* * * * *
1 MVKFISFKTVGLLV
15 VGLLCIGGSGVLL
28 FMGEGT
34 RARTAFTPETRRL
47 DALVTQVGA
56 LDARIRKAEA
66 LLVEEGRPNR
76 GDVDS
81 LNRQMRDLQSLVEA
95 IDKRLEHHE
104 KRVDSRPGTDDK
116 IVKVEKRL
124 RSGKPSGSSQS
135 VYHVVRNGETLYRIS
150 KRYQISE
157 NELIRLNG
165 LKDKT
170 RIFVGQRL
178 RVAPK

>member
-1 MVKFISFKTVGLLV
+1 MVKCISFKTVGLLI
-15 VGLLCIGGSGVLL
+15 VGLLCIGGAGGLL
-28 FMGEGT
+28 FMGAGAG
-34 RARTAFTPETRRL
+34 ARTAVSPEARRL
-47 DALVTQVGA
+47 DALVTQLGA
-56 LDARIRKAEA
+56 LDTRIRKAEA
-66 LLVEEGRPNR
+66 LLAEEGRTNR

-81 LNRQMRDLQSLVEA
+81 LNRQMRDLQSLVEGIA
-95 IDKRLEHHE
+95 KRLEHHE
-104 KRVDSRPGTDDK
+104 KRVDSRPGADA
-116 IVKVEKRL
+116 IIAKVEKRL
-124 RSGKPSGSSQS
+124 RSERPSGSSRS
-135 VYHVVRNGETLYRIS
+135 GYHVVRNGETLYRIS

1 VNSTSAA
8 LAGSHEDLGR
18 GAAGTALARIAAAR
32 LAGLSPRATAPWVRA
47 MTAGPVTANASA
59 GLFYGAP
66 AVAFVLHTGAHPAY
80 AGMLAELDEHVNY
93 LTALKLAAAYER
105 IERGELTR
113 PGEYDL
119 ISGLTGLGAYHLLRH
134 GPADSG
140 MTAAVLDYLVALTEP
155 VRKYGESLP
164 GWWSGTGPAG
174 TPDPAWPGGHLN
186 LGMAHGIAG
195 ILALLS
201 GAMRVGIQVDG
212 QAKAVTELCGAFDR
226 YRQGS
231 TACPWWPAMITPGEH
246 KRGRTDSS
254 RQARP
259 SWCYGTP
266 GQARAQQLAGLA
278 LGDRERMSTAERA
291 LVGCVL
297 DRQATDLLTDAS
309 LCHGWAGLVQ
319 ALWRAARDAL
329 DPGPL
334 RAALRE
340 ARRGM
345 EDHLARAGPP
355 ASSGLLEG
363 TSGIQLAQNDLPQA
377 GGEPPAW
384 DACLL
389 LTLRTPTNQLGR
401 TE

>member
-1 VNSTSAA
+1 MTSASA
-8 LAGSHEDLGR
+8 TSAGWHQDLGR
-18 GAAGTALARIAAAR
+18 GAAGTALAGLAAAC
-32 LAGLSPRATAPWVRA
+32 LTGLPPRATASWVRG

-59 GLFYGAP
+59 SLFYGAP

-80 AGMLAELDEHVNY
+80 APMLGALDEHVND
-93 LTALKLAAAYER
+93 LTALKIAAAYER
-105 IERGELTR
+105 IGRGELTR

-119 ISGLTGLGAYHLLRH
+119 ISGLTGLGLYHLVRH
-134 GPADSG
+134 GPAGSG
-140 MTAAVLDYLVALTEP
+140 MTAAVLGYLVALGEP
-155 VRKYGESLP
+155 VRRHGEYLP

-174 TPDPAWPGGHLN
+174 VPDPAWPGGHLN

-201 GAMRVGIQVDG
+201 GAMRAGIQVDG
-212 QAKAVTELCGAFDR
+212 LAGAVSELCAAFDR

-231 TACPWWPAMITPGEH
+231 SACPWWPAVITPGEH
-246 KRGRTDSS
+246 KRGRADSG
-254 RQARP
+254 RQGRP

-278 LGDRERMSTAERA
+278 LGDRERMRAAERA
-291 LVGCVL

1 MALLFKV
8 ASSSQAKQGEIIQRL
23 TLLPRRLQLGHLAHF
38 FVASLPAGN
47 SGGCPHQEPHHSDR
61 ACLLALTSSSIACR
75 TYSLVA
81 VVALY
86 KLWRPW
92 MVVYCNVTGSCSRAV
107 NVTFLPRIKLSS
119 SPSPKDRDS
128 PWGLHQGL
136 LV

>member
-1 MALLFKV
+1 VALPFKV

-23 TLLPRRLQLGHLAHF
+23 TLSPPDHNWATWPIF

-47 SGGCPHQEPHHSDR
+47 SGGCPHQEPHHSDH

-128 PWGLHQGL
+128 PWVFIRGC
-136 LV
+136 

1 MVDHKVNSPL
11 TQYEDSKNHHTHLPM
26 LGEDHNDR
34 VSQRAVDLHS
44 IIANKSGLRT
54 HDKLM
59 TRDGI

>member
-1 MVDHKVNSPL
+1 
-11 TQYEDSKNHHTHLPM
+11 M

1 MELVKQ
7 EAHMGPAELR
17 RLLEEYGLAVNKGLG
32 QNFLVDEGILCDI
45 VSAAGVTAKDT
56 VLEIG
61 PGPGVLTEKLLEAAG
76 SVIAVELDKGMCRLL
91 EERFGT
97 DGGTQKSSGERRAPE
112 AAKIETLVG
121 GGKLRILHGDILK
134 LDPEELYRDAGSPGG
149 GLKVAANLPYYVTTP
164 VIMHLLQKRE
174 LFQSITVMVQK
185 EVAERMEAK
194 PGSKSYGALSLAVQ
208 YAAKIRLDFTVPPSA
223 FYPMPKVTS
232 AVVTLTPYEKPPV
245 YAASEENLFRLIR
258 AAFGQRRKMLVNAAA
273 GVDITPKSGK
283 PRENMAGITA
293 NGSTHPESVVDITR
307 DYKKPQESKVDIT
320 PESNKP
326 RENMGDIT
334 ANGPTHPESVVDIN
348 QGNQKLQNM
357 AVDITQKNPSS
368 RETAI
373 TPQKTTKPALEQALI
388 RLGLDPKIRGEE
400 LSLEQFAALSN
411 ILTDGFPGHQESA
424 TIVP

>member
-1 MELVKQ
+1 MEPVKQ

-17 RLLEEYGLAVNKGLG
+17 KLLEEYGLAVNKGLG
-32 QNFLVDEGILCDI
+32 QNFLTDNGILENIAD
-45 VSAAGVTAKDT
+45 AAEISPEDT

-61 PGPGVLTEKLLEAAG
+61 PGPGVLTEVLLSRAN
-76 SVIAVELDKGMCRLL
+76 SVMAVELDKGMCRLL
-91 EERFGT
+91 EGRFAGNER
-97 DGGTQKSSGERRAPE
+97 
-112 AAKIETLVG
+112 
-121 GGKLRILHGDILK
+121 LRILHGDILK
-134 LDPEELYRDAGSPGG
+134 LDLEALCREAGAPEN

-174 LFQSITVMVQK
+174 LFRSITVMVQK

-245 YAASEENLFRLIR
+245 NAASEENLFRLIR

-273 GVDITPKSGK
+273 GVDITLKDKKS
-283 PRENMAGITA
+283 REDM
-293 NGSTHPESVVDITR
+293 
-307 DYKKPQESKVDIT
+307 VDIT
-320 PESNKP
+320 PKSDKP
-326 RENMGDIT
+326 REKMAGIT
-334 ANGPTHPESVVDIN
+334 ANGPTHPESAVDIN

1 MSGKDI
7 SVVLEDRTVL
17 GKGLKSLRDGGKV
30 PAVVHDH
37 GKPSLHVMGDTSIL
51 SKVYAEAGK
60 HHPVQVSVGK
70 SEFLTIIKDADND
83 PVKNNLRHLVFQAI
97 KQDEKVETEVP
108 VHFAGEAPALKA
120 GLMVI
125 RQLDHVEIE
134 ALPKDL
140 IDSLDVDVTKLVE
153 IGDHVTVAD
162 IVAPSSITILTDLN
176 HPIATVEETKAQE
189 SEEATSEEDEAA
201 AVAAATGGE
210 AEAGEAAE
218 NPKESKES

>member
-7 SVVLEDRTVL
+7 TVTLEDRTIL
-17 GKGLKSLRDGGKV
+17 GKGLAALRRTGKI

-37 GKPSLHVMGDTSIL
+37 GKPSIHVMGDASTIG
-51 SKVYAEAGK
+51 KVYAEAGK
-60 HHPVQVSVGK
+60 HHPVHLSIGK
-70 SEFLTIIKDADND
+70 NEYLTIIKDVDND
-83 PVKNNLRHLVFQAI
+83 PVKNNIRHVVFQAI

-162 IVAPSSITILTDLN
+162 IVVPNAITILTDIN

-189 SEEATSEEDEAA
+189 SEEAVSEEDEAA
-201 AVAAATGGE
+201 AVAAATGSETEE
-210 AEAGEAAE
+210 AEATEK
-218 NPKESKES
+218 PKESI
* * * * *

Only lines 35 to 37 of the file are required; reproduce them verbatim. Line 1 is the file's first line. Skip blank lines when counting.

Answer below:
-81 LNRQMRDLQSLVEA
+81 LNRQMRDLQSLVEGIA
-95 IDKRLEHHE